San Gabriel Tp. Vote for One
fl
CHARLES SOWARD.
WILLIAM J. DAVIS.

i;5
B. F. PARKER.
GEORGE W. GLOVER.
for One
Justice of the Peace,
Long Beach Tp. Vote for Two
HENRY IL, PEARSON.
Constable,
Downey Tp.
Vote for One
i>
WILLIAM S. BRAYTON.
Constable,
San Jose Tp.
Vote for One
&■
STEPHEN H. UNDERWOOD.
Constable,
Los Angi
Constable,
El Monte Tp.
Vote for One
FRANK O. BLANKER.
1'eace,
Vote for Four
THOMAS W. WILLIAMS.
for One
JOSEPH A. BONTTT.
WILLIAM M. BOYLES.
Constable,
Fairmont Tp.
Vote for One
Constable,
Santa Monica Tp.
Vote for One
FRANK P. COCHRAN.
i
i for One
Justice of the Peace,
Los Nietos Tp. Vote for One
S. H. JACKSON.
TOI1IAS B. HARRIS.
HENRY C. HAYE3.
Constable,
Gardena Tp.
Vote for One
N. D. ELLIS.
JOHN JOHNSTON.
Constable,
Soledad Tp.
Vote for One
|
Justice of the Peace,
Malibu Tp. Vote for One
GEORGE W. LYONS.
Constable,
Lexington Tp.
Vote for One
ELMER S. CRISFIELD.
CHARLES E. RICE.
a
for One
»i
SHELDEN O. RICHARDSON.
Constable,
South Pasadena Tp.
Vote for One
;■';
Justice of the Peace,
toorwalk Tp. Vote for One
i
CHARLES R. THOMAS.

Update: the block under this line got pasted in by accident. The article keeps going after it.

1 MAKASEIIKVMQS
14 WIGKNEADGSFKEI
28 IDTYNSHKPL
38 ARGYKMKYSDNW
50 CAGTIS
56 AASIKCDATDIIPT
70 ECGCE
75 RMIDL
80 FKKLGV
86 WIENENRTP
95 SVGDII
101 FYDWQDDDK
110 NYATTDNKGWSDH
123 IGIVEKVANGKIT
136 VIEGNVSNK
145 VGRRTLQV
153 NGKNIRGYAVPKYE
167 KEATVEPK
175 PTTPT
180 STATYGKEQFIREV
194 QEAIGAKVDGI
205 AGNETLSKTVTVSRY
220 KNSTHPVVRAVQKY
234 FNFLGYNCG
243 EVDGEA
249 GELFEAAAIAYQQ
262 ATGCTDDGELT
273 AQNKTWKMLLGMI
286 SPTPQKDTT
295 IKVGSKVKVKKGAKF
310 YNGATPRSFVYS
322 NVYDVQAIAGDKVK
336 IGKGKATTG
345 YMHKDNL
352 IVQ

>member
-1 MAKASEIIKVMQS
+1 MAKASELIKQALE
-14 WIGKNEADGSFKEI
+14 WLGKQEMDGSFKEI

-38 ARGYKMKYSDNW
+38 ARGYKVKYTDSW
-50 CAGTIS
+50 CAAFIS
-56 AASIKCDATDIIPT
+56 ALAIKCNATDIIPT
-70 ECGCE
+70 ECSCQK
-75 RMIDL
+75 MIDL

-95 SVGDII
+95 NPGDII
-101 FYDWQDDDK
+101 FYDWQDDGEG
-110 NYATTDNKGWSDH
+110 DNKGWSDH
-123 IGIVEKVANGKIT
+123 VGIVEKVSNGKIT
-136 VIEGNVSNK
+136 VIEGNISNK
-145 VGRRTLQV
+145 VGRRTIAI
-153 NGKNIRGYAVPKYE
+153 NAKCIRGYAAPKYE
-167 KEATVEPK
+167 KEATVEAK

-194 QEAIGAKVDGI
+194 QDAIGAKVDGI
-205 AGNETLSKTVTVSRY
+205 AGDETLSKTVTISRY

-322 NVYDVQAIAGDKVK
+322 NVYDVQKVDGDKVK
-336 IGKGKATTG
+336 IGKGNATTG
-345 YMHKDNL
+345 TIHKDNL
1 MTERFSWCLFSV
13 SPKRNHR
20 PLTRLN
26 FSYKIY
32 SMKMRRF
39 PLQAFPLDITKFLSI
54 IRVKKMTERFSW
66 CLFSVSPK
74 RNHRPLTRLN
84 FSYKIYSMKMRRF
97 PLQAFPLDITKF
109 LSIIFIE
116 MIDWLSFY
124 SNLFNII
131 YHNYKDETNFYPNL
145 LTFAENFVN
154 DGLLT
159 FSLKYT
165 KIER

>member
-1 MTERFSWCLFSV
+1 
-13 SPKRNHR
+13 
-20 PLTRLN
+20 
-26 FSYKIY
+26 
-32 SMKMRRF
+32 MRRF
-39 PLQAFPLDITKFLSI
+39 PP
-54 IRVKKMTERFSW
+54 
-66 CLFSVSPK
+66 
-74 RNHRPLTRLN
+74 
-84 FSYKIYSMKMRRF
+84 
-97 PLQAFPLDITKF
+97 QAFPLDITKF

Constable,
Long Beach Tp.
Vote for Two
* - • ■
1 for t
ROGER A. WOODBTJRT.
WILLIAM H. JOHNSTON.
. ]
GEORGE H. ATTSTIN.
Justice of the Peace,
Pasadena Tp. Vote for Two
WILLIAM L. HAWKINS.
Bji
Delegates to County
Convention Vote for
MATNARD B. BUTLER.
EDWIN E. WILLIAMS.
t
HENRY H. KLAMROTH.
H. M. WILSON.
ROBT. W. McDONAX-D.
»
Constable,
Los Nietos Tp. Vote for One
I;
Justice of the Peace,
Puente Tp. Vote for One
R. B. WAT.
LOS ANGELES HERALD: MONDAY MORNING; AUGUST 1, 1010.
EASTERN EDUCATOR TO
DELIVER LECTURE HERE
Dr. Burton, Friend of Mark
Twain, Scheduled to Speak
on the Drama i
Dr. Rlcha; ' Burton, a well known
cistern educator and lecturer, arrived
in Los Angeles Saturday evening from
Berkeley, where he has been conduct-
Ing a class In modern drama in Uni
versity of California summer school.
Dr. Burton will open a class along
similar lines this morning at Cumnock
school, 1500 South Figueroa street. He
will give lectures every Monday, Wed
nesday and Friday for the next two
weeks on contemporary English and
American drama.
It is possible that during his stay
Dr. Burton will also deliver a number
of lectures, possibly on the drama
"Chanticleer" and on Mark Twain.
Mr. Burton was personally acquainted
with the deceased humorist. While in
the city Dr. Burton will make his
headquarters at the Hershey Arms.
RIOTS FOLLOW TRIALS
OF CAMORRA PRISONERS
ROME, July 31.— exciting Cam
orra trial has been proceeding for the
past twenty-two days at the Lucera
assizes. An enormous iron cage, in
appearance something like a chicken
run, had been specially constructed In
court in order to stock seventy-six
prisoners at once. All of them arc
Camorrlsts belonging to the local se
cret criminal societies of San Severo.
They were defended by ten lawyers,